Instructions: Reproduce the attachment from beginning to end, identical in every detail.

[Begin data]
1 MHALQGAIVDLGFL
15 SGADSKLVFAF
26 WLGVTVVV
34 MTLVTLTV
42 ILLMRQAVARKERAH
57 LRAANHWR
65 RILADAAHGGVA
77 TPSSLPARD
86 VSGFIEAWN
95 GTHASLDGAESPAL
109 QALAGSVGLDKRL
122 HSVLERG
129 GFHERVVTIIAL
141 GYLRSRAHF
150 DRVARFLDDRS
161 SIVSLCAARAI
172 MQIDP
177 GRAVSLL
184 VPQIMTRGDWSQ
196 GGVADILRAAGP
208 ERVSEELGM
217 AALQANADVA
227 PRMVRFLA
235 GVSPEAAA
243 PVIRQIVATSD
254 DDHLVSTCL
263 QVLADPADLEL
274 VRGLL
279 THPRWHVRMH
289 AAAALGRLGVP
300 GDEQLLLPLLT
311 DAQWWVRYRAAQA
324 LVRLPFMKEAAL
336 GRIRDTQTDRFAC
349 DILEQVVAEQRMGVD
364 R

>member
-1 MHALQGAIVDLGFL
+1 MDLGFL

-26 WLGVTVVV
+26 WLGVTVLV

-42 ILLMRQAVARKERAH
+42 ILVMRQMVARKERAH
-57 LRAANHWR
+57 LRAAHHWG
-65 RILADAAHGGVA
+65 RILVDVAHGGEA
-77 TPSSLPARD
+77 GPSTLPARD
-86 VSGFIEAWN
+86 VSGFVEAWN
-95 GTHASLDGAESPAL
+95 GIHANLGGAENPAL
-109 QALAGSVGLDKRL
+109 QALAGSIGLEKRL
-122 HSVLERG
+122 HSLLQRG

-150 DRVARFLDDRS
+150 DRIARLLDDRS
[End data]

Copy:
1 MHALQGAIVDLGFL
15 SGADSKLVFAF
26 WLGVTVVV
34 MTLVTLTV
42 ILLMRQAVARKERAH
57 LRAANHWR
65 RILADAAHGGVA
77 TPSSLPARD
86 VSGFIEAWN
95 GTHASLDGAESPAL
109 QALAGSVGLDKRL
122 HSVLERG
129 GFHERVVTIIAL
141 GYLRSRAHF
150 DRVARFLDDRS
161 SIVSLCAARAI
172 MQIDP
177 GRAVSLL
184 VPQIMTRGDWSQ
196 GGVADILRAAGP
208 ERVSEELGM
217 AALQANADVA
227 PRMVRFLA
235 GVSPEAAA
243 PVIRQIVATSD
254 DDHLVSTCL
263 QVLADPADLEL
274 VRGLL
279 THPRWHVRMH
289 AAAALGRLGVP
300 GDEQLLLPLLT
311 DAQWWVRYRAAQA
324 LVRLPFMKEAAL
336 GRIRDTQTDRFAC
349 DILEQVVAEQRMGVD
364 R

>member
-1 MHALQGAIVDLGFL
+1 MDLGFL

-26 WLGVTVVV
+26 WLGVTVLV

-42 ILLMRQAVARKERAH
+42 ILVMRQMVARKERAH
-57 LRAANHWR
+57 LRAAHHWG
-65 RILADAAHGGVA
+65 RILVDVAHGGEA
-77 TPSSLPARD
+77 GPSTLPARD
-86 VSGFIEAWN
+86 VSGFVEAWN
-95 GTHASLDGAESPAL
+95 GIHANLGGAENPAL
-109 QALAGSVGLDKRL
+109 QALAGSIGLEKRL
-122 HSVLERG
+122 HSLLQRG

-150 DRVARFLDDRS
+150 DRIARLLDDRS